A Day in the Life of Older Adults: Substance Use Facts The CBHSQ Report NCBI Bookshelf
Substance use can complicate the course and management of existing illnesses and they, in turn, can worsen the consequences of substance use and SUD. Societal norms tend to reinforce the perception that older adults do not have SUD (Kuerbis https://ecosoberhouse.com/ and Sacco, 2013). This belief can be internalized by older adults, leading them to avoid treatment. On the positive side, because individuals ages 65 and older are eligible for Medicare, insurance is less often a barrier to care.
After graduation, he became a substance abuse counselor, providing individual, group, and family counseling for those who strive to achieve and maintain sobriety and recovery goals. Communication should be as clear and straightforward as possible, taking into account age-related brain changes, both normal and abnormal. It is easy to get frustrated with an older person abusing substances, sometimes more so than with one in another age group, because they’re very defensive and set in their ways. Interruption in social and occupation roles or other repercussions of elderly drug abuse may be less noticeable or likely to occur at this stage of life. With age, one departs from these roles naturally in the vast majority of cases, such as through social isolation due to age-group peer mortality or retirement.
Drugs Mentioned In This Article
For example, older adults may be more likely to disclose depressive symptoms and present to primary care settings rather than mental health or substance abuse treatment settings. Although this was not the chief cause of drug-related ED visits for this age group, use of illicit drugs, use of drugs combined with alcohol, and nonmedical use of pharmaceuticals resulted in nearly 300 ED visits each day. The increasing number of older adults in the United States, due in part to the Baby Boomer substance abuse in older adults generation, means that there is also an increase in the number of older adults dealing with substance abuse problems. With the average older adult legally using 17 medications from nine different medical professionals, the physical effects of substance abuse might easily go unnoticed. Older adults have unique risk factors that increase their vulnerability to substance misuse, but signs and symptoms of SUDs often resemble those of other health issues, making detection difficult.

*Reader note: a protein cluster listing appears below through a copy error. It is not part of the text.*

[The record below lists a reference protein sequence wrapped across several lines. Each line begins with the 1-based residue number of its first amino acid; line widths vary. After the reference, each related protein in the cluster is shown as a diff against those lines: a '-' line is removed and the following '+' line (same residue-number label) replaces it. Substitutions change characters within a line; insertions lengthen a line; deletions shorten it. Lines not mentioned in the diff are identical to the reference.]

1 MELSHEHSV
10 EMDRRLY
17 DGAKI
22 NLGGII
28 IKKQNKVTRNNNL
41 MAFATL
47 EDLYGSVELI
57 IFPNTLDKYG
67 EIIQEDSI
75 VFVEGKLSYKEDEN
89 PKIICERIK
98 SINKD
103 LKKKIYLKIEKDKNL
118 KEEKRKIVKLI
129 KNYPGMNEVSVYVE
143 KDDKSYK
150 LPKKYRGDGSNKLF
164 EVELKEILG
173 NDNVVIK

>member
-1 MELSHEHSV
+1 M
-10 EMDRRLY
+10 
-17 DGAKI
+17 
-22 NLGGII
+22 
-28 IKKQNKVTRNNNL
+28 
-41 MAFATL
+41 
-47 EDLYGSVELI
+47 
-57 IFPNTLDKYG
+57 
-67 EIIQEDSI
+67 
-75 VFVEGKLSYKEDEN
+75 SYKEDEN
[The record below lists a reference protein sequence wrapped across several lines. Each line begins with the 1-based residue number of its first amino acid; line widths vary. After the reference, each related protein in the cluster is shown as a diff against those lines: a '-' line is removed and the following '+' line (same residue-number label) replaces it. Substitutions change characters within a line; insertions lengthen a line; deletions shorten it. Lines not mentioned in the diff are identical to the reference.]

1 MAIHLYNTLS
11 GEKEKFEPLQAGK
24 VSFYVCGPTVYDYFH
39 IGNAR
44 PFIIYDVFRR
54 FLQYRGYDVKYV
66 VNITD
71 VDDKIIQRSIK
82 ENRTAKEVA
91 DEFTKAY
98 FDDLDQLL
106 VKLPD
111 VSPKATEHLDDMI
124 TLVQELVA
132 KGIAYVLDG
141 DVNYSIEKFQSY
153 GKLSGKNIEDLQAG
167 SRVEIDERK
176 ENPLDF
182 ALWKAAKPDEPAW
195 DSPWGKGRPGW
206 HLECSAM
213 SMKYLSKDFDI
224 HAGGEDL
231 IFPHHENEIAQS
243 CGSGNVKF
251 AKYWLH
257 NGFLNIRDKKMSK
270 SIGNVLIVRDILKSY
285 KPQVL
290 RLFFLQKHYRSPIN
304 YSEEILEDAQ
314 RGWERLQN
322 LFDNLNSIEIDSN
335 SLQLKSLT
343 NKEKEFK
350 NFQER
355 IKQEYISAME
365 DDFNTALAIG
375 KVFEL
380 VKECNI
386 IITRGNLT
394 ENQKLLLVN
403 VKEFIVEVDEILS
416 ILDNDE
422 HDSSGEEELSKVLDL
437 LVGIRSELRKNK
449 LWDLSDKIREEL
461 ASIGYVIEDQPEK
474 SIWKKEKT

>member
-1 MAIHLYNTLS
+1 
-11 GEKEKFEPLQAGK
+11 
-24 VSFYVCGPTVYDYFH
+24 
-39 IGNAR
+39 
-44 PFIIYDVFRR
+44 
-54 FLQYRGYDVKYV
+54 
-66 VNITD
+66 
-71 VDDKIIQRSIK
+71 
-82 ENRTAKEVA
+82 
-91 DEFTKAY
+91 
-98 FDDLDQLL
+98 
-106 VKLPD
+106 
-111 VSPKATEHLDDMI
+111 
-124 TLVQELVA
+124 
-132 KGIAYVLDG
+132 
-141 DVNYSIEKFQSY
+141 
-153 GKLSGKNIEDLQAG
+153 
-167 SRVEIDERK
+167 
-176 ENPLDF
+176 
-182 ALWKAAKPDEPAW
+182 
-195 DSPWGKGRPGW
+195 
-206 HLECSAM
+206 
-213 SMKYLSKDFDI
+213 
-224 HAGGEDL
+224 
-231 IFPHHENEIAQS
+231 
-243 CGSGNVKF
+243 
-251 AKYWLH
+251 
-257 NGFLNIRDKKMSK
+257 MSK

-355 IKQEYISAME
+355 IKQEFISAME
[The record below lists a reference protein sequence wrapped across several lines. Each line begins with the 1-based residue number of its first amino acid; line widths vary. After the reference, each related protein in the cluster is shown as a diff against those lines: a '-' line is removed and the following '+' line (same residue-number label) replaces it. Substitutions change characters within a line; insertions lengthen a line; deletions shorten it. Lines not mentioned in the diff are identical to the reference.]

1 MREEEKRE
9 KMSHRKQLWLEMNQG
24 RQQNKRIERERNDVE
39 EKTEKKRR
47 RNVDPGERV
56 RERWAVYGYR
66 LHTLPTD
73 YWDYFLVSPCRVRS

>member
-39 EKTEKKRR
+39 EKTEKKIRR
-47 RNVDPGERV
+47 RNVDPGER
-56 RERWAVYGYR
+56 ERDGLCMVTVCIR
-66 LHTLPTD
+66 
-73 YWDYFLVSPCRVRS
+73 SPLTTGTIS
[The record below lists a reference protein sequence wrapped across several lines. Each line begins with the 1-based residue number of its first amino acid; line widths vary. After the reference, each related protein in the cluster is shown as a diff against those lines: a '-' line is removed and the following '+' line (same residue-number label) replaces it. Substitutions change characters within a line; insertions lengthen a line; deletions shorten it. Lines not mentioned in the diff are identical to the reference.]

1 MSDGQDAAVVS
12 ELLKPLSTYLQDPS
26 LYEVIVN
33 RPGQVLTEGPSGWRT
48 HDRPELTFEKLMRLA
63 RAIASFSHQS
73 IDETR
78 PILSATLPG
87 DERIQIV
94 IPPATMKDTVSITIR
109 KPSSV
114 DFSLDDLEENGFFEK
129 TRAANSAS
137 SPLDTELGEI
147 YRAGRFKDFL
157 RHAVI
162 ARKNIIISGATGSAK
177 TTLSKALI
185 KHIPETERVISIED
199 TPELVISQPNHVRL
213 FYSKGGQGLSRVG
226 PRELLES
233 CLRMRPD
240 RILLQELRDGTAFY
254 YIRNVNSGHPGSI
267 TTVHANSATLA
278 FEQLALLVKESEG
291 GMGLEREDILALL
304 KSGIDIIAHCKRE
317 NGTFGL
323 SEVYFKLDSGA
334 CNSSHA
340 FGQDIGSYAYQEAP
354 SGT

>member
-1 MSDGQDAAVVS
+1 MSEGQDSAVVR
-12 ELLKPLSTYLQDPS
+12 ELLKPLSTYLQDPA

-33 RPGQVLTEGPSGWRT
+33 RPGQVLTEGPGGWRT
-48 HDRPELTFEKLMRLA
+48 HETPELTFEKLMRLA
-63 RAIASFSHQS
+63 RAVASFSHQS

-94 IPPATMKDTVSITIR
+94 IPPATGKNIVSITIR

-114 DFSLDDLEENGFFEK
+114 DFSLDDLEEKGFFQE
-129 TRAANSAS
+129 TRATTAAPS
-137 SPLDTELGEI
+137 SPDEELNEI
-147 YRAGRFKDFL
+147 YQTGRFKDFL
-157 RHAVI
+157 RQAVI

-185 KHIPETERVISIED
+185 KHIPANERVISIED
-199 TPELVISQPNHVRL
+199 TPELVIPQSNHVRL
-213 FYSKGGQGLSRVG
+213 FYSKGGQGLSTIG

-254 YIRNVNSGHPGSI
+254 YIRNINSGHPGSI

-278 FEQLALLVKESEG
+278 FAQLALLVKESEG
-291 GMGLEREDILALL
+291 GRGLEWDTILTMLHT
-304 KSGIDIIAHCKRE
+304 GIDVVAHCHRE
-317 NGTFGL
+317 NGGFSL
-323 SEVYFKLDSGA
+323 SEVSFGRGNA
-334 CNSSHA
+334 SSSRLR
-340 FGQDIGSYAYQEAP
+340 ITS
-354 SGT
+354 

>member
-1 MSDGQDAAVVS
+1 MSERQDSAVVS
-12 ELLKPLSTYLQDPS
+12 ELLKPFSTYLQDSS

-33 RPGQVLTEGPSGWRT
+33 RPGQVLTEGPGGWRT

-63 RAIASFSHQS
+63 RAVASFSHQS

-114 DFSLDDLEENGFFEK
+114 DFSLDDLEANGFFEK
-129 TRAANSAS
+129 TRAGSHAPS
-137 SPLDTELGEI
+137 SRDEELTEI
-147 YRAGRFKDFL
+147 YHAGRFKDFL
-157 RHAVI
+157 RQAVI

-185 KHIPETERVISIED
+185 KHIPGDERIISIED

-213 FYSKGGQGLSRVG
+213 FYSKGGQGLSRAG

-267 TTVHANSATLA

- Family members should communicate with the elderly in a respectful, empathic way.
- Although the rates of SUD and use of drugs and alcohol are generally lower among older adults than the general population, aging itself presents specific risks for harm when considering even minimal amounts of substance use among older adults.
- Chapter 1 will help you understand the current situation and trends to gain an overall, broad understanding of this critical issue.
- These sections give overviews of basic information on screening, diagnosis, and treatment as they apply to older clients from the provider’s point of view.
- Participants wore the WatchPAT™ device to measure sleep that night, and on the following morning participants returned to the laboratory to complete another cognitive assessment.
Treatment options for elderly alcohol abuse or drug addiction vary depending on the level of medical care needed. They may include educational and preventative services and support, medical detox, and outpatient or inpatient treatment. Admittedly, studies on the effects of treatment of substance abuse in older adults are few and far between, which is why it is crucial to find specific ways to engage the senior. There is a well-established link between habitual physical activity (bodily movement resulting in energy expenditure; Caspersen et al., 1985) and preservation of cognition in aging (Sofi et al., 2011; Blondell et al., 2014; Yoneda et al., 2021; Sewell et al., 2023a). However, evidence for the efficacy of exercise (i.e., structured/planned physical activity) interventions to improve cognitive function in older adults is inconsistent (Sink et al., 2015; Young et al., 2015). Lifestyle and genetic factors may affect individual cognitive response to exercise, contributing to inconsistencies in the literature (Erickson et al., 2022).